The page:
Don’t Forget About The Experience After The Sale

Many of your customers will be getting a real Christmas tree for the first time. Its up to your good experience, quality product, and a little education to ensure those customers become real Christmas tree purchasers year after year after year.

Educate on Tree Types

Its up to you to tell your customers about the types of trees you have available. Tell your customers what to expect as far as needle drop, and whether the tree can accommodate heavy ornaments or not.

Educate on Tree Care

Before the customer leaves the lot, make a fresh cut off the bottom of the stump. Make sure they can get the tree in water within an hour or two. If not, let them know they should make another fresh cut off the bottom before putting the tree in HOT water.

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Starting a Business | Tip List

27 Most Profitable Small Farm Ideas

Published September 6, 2023

Published Sep 6, 2023

Meaghan Brophy

REVIEWED BY: Meaghan Brophy

Karina Fabian

WRITTEN BY: Karina Fabian

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This article is part of a larger series on Starting a Business .

Starting A Business?

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  • 1 Rural Agriculture Small Farm Ideas
  • 2 Low Capital Small Farm Ideas
  • 3 Urban Agriculture Small Farm Ideas
  • 4 B2B Small Farm Ideas
  • 5 Agritourism Small Farm Ideas
  • 6 Bottom Line

Technology and imagination have created more opportunities for farmers to develop a profitable business. Small farms (earning less than $50,000 annually or occupying less than 180 acres) in particular can profit from less traditional farming like beekeeping, microgreens, or even hops, as well as alternative income sources like agritourism.

According to the USDA , in 2023 net farm income will be 26.6% above its 20-year average (2002–2021) of $115.2 billion in inflation-adjusted dollars.

Looking for new ways to add life to your farm? Here are 27 of the most profitable small farming ideas:

Rural Agriculture Small Farm Ideas

Rural farms are located in outlying areas of the country. The vast land area is perfect for cultivating food crops, rearing livestock, and hunting; however, farming activities are highly dependent upon the seasons and natural weather conditions. Here are some profitable small farming ideas suited for rural areas.

1. Tree Nursery

A tree nursery can be a great investment when done right. Most farmers start with 10–20 seedlings on a small plot, and with the right marketing strategy, have the baby trees sold out before they mature. Seedlings run from 15 cents to $1.50 per tree, and a sapling of two years can sell for $20 to $100, making for a large profit, if you have the time to wait.

Spend some time researching how to organically source the trees you want to grow. Fruit tree propagation, for example, can be done by grafting or budding (joining parts from multiple plants), and this increases your chances of producing the same variety of trees as opposed to using seeds.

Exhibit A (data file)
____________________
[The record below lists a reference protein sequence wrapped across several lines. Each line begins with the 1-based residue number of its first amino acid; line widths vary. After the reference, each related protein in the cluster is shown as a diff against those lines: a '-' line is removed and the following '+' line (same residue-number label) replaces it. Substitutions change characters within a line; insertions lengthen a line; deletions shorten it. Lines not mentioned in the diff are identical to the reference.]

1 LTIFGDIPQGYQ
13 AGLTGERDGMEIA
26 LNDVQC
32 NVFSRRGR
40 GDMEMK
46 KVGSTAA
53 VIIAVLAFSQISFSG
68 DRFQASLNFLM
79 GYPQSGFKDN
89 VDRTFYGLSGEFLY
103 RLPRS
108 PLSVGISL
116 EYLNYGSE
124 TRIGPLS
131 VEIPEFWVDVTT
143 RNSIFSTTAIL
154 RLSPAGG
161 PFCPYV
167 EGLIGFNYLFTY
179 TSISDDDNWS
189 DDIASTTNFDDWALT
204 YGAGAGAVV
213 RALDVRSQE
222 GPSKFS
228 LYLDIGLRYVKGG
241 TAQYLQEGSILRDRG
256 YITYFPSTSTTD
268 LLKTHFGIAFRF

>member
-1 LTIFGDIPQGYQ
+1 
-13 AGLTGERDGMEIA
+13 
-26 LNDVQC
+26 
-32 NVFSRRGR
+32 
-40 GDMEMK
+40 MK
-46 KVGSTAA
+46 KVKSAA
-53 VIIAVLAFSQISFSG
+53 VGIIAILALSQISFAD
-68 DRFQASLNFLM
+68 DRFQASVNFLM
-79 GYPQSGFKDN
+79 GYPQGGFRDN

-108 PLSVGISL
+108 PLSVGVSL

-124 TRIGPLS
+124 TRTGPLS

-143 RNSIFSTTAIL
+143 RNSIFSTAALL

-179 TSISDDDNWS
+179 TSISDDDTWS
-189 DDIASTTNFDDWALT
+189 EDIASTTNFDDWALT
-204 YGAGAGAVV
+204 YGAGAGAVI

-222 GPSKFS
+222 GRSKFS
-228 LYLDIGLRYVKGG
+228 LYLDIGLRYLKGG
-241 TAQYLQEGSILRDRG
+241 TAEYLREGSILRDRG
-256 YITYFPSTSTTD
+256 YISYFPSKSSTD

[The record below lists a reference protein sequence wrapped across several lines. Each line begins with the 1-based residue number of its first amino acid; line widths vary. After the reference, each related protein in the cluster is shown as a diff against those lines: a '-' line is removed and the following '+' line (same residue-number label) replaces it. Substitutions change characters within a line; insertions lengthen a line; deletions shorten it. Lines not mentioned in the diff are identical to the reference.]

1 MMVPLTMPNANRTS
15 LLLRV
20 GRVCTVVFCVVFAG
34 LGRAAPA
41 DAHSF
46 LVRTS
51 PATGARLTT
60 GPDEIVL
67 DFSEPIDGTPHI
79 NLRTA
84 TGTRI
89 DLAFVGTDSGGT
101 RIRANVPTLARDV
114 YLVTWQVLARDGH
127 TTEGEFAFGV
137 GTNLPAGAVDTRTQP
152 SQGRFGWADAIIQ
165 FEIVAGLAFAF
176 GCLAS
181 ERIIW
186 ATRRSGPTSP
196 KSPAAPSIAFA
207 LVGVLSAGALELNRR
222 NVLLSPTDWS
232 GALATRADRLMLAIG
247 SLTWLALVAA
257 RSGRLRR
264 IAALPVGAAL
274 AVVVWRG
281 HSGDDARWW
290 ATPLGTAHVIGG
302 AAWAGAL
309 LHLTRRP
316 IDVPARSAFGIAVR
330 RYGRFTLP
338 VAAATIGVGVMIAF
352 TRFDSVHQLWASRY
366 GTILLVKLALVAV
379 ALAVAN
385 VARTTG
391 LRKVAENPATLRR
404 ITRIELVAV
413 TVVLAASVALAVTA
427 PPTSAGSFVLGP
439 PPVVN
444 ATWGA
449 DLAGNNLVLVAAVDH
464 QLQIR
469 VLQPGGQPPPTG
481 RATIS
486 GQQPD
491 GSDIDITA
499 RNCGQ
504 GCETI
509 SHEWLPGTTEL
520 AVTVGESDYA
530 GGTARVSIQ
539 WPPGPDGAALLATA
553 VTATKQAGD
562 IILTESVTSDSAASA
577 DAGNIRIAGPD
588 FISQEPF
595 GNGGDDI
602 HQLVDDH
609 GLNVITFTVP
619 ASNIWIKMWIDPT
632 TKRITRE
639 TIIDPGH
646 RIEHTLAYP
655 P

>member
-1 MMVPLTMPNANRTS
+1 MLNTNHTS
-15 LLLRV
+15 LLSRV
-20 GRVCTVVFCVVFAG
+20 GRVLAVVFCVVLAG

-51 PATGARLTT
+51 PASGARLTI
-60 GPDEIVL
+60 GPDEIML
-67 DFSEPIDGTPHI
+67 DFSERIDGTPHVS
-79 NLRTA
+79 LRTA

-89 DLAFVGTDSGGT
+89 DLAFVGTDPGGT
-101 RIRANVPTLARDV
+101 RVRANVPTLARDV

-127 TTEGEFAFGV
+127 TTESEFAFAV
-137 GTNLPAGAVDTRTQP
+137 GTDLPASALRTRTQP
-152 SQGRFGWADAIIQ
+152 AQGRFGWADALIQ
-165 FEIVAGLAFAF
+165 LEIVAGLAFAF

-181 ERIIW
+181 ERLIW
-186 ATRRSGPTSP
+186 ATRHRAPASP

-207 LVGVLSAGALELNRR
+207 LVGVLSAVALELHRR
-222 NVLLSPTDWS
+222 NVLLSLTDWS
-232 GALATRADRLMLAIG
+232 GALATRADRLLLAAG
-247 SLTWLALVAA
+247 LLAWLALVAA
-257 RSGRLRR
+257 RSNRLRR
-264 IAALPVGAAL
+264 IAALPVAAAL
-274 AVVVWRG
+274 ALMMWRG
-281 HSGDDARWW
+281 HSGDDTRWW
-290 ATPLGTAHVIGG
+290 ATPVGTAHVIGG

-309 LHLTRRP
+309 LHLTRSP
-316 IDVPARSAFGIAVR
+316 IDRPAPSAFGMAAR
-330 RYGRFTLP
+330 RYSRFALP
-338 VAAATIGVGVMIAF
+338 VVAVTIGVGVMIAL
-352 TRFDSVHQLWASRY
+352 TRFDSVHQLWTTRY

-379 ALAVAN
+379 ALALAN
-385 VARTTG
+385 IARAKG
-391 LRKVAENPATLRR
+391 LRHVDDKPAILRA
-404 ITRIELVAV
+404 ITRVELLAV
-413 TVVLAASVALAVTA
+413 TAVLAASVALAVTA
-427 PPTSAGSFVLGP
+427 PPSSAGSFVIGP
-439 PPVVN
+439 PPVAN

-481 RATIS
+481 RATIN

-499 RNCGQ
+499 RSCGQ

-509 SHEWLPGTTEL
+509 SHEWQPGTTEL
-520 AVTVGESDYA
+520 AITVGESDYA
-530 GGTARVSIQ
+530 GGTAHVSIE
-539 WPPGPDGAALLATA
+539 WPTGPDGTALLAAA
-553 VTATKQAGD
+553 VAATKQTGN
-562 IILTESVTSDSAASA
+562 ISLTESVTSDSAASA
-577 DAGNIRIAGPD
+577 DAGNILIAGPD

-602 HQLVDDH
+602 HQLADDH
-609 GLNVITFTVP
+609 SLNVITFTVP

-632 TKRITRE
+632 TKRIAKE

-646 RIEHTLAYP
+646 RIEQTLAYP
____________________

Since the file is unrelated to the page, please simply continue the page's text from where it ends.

If you have 10 or more acres, experience growing trees, and the right climate, Christmas tree farms can be a profitable option. You need to watch the trees as they grow, pruning them to make sure they are healthy and bushy for the holidays.

You might also consider this spin on the tree nursery idea:

“Start an adopt-a-tree program. This allows farmers to do what they do best—grow things. To start, you’ll need to have a simple website. But if you run a farm, you should have one anyway. The next thing you’ll need are the actual trees and the tools to plant them. Invest in a good quality camera to take pictures of the trees for the people adopting them. Take pictures when you plant them and as they grow to use as proof that you planted the trees. Finally, have certificates printed up to show adoption of the trees and ones that are to be given as a gift or memorial.”

— Julie Austin, CEO, Creative Innovation Group

2. Fish Farming

Fish farming is an ideal business idea for investors with available land, and it doesn’t always require a body of water. You can start a fish farm either by creating fish ponds or investing in fish tanks; it’s a highly scalable business idea. Once you have the proper knowledge of fish raising, you will be able to decide the type of fish to raise. According to FinModelsLab , a well-run fish farm can produce a return on investment (ROI) of 5%–10%.

Fish such as tilapia, cod, trout, and catfish are popular because they are easy to raise and in high demand. Small-scale farms are the usual suppliers of fish in their local supermarkets and restaurants.

Other popular varieties of fish that are commercially raised are:

  • Yellow Perch

Not all fish are raised for food. Goldfish and koi are popular fish to farm as well.

The decision as to which fish you want to raise will ultimately rely on your skill, financial capacity, market demand, and agro-climatic condition. This refers to the normal soil types, rainfall, temperature, and water availability that affects the type of vegetation in the area.